Core dumps can be useful if you know what to do with them. Some (most?) people don't, and just leave core dumps all over the file system. If you don't want them, making a quick change to your configuration files will get rid of them, but then again: most people are too lazy to do that.
One of my colleagues was one of those people. I got fed up with it when I realized his core dumps took almost half of the disk space on our file server. What to do?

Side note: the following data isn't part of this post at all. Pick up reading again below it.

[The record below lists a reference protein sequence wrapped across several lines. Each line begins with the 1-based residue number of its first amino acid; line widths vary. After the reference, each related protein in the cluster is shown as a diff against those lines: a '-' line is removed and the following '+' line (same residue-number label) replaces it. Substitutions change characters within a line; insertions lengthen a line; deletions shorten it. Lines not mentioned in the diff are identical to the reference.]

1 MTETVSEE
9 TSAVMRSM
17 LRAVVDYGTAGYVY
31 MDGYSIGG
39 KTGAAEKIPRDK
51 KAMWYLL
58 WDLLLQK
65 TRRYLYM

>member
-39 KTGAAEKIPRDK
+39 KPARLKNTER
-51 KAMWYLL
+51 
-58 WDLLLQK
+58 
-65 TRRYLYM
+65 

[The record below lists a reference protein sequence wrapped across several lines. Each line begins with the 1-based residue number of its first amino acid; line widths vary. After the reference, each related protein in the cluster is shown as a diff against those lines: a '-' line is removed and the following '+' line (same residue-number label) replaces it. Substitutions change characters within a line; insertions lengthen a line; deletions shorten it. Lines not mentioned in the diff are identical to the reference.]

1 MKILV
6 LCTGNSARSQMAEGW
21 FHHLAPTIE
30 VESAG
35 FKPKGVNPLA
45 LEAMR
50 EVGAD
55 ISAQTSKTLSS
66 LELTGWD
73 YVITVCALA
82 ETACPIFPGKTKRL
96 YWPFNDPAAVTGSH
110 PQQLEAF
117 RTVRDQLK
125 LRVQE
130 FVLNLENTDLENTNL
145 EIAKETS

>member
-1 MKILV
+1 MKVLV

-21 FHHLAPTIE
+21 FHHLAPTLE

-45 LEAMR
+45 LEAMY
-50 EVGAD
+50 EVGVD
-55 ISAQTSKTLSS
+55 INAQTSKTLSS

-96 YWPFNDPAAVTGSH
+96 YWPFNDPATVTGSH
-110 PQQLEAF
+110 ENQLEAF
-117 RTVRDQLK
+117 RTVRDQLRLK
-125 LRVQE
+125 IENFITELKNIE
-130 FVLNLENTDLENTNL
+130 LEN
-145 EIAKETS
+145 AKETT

When he went to lunch (without locking his workstation) I edited his .login, changed the default core dump directory to /dev/audio, made sure that the speaker volume was at the maximum and logged him out.
A few hours later he got a massive core dump, causing a couple of megs of data to be sent to the speaker, creating a noise like a collision between a steam engine and a truck full of pigs, lasting about thirty seconds.
When my colleague had recovered from his near death experience, he immediately set his default core dump size to zero...